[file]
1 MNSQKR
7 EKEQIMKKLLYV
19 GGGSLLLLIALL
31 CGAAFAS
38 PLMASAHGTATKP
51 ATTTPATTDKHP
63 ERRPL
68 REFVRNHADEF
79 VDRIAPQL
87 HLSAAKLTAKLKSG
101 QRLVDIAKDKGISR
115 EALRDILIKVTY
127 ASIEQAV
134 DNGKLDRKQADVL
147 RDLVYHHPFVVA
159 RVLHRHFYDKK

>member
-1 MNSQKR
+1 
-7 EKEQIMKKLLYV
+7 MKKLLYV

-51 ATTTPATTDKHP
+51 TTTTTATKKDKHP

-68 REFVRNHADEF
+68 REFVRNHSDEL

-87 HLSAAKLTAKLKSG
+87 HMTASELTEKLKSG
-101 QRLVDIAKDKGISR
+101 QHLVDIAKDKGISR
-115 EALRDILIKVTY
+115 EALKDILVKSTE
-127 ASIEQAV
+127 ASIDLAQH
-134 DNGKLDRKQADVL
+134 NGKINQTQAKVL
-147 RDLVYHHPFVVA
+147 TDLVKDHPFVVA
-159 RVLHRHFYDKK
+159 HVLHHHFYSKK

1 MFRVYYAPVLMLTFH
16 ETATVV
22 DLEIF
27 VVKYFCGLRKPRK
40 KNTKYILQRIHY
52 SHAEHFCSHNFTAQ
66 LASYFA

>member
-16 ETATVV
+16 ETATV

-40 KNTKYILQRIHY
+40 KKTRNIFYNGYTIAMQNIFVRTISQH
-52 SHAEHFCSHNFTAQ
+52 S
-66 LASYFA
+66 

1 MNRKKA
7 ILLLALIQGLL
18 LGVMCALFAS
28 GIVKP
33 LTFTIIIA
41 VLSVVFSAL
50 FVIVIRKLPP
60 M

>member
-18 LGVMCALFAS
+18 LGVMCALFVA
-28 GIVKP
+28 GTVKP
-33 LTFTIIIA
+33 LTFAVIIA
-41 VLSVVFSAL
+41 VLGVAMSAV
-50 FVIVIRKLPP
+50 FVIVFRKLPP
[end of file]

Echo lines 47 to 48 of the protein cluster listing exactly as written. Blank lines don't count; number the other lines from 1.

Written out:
>member
-16 ETATVV